How do I register with HMRC for Self Assessment?
According to HMRC, you should register for Self Assessment within three months of the need arising, ie from the date your circumstances required you to file a Tax Return. This could be the date you started to receive rental income, or became a director in receipt of remuneration, or had any other income or capital gains subject to Self Assessment. You should use a different form to register for self-employment and National Insurance contributions (NIC) and this is called the CWF1 form shown on our Self-Employed FAQ page. This can be done very simply using the online SA form. You can use the link below.
Once you are registered you should then receive notification by post from HMRC of your UTR number, which is your 10 digit Unique Taxpayers Reference number..
Am I paying National Insurance?
Being registered for Self Assessment to do Tax Returns does not mean you are registered for NIC purposes and you will only pay Class 2 NIC if you are self-employed earning are above the Small Profits Threshold. Rental profits, pension income and other general investment income types are not subject to NIC as these are not deemed as earnings, but instead unearned income.
If you are employed, you will pay Class 1 NIC on your salary when your income is above the Primary Threshold. However, if your salary is lower and below the Primary Threshold, yet above the Lower Earnings Limit, you will still get the benefits of paying. Although you will include your salary on your Tax Return, you will not include any Class 1 NIC paid.
You can register to voluntarily make Class 3 NI contributions.
The NI rates are shown in more detail within this HMRC page, link here;
What should I include on my Tax Return?
Your Tax Return must include all your sources of income received in that tax year, including any income already taxed at source. This is because your income is added together to work out your effective income tax rate for each type of income. There may be times when you have not paid enough tax at source, which could be through a PAYE adjustment or a PAYE code amendment. If you are unsure of whether your PAYE code being used is correct, you should get this checked (your employer will not have a breakdown of your PAYE code and will not be able to advise). If you receive benefits in kind, it is likely that they are not fully included in your PAYE code and you will receive an annual P11D form showing the value of your taxable benefits in kind to be included on your Tax Return any you may therefore end up paying more income tax thereon. You should also include all your investment income on your Tax Return, including small amounts of bank interest (if over £1 together). Bank interest is no longer taxed at source and although you may be entitled to a tax-free allowance, it will still need to be included in your Tax Return. If you receive rental income, this must also be included, except in very certain situations, ie you only receive rent from a room in your house which is less than the Rent-a-Room relief allowance or your property income is under the £1,000 allowance. If your are a higher rate taxpayer, you can include relief for charitable donations made under Gift Aid and personal pension contributions. This list is not exhaustive and you should seek advice if you are not sure.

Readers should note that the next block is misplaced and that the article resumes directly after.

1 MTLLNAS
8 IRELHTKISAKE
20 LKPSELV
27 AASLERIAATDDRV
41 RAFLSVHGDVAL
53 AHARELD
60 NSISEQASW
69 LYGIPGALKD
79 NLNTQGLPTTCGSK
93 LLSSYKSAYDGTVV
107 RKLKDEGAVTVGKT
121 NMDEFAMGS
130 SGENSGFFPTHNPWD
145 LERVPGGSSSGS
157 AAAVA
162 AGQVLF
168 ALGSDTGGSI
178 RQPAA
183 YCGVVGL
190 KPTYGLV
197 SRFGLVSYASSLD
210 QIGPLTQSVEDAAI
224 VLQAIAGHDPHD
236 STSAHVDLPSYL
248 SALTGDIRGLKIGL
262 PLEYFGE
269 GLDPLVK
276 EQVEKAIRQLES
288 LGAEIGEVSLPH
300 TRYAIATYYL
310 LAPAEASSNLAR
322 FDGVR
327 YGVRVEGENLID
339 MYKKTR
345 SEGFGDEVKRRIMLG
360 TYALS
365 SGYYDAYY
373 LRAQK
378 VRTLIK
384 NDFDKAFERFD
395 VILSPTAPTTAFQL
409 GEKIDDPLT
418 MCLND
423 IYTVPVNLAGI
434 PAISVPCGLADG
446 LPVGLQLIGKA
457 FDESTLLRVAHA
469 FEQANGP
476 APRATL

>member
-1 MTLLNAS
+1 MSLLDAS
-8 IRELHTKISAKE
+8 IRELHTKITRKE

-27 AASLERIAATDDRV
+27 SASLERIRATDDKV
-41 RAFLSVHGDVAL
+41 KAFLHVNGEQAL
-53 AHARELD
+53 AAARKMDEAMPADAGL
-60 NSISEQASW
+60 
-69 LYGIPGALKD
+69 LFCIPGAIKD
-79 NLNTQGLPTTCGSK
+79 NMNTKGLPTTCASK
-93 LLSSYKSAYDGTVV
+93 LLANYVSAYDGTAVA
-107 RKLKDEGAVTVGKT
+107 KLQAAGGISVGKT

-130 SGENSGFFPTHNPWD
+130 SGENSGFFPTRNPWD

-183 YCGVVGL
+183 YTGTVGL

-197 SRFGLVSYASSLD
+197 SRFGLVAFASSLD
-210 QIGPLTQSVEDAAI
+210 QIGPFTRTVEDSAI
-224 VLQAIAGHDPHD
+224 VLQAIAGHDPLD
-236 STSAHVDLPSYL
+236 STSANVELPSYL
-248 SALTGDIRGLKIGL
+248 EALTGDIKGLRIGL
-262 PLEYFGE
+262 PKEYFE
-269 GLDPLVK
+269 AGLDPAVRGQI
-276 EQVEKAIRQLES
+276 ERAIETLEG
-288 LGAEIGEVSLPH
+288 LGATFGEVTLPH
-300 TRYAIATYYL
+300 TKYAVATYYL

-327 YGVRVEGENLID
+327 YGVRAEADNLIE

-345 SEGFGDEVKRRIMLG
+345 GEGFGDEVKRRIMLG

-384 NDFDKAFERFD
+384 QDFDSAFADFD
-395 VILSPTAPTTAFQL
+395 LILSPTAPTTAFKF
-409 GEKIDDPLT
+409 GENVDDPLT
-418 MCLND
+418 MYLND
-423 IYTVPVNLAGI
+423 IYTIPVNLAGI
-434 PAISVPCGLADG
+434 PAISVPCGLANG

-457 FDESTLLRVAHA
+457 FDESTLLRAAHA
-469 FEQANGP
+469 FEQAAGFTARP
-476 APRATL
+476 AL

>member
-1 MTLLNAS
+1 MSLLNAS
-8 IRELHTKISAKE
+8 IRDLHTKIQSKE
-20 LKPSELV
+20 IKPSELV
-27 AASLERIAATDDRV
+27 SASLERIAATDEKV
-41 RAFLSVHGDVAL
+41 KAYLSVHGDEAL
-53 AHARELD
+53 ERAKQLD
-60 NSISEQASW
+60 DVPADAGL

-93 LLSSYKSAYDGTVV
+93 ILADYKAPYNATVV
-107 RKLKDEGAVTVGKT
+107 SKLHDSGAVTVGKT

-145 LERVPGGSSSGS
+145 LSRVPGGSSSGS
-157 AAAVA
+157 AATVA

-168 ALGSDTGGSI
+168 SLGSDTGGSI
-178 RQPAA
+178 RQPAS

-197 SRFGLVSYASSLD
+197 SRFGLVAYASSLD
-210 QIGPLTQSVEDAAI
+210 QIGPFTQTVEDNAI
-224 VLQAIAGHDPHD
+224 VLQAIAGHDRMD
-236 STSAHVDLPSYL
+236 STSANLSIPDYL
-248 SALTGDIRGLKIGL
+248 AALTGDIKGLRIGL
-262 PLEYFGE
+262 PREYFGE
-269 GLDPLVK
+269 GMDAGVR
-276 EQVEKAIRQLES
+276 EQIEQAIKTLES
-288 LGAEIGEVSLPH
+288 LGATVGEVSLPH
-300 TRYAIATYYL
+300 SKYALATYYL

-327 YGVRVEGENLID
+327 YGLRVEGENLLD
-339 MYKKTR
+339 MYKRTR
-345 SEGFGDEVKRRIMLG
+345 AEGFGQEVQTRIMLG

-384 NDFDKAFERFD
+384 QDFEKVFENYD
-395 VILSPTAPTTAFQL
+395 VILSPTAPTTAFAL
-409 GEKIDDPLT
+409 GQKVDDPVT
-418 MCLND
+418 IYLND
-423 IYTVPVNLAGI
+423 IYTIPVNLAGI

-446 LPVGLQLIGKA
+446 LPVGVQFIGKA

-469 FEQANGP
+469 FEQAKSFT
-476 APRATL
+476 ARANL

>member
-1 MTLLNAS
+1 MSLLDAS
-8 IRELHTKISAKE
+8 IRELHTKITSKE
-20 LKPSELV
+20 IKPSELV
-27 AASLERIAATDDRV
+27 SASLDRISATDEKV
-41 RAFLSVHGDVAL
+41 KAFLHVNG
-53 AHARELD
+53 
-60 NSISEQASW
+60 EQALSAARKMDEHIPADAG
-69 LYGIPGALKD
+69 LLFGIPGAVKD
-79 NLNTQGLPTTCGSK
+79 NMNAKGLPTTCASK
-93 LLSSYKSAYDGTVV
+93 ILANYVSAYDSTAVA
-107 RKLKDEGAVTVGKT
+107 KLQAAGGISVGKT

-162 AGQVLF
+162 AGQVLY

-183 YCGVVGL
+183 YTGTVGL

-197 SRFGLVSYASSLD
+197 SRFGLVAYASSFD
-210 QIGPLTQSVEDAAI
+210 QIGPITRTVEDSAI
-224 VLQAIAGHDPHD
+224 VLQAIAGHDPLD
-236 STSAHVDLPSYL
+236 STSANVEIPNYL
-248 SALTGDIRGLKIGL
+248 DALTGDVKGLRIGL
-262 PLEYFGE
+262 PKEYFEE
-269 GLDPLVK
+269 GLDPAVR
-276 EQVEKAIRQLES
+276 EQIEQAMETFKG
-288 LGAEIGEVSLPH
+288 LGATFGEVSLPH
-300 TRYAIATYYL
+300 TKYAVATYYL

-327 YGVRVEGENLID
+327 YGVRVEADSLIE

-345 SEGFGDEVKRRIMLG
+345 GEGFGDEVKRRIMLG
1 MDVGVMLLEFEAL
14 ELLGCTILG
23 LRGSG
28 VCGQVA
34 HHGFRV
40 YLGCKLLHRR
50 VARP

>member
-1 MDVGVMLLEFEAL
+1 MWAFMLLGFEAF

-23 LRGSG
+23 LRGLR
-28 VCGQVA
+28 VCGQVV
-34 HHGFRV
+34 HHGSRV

When do I have to file my personal Tax Return?
The tax year ends on the 5th April and the filing deadline of the Income Tax Return for that year will be 31 January after the year-end for paper tax returns. If you are filing a paper tax return this must be filed by 31 October after the year-end unless you have a reasonable excuse for not being able to file this online.
How do you calculate my tax?
We use a software that mirrors the HMRC tax calculations. The tax rates and calculation methods are standard and not an individual process categorised by us. Our tax team are appropriately trained and qualified and receive regular professional updates to keep them on top of the constantly changing tax legislation.
Do I have to make payments on account?
If your income tax liability is in excess of £1,000, you will usually automatically be due to make payments on account in advance of the following tax year, unless you have sufficient income already taxed at source, such as PAYE income, that is proportionately higher. Payments on account may well be due if your main income is from rental property for example. Payments on account are based on 50% of the liability due and are payable on 31 January following the year-end and then the following 31 July. If you believe your income for the next year will be much less, you can make an election to reduce your payments on account but if they are reduced incorrectly or too much, interest will become due, and possibly penalties if there is intent to reduce the payments incorrectly. You will not pay payments on account on capital gains tax.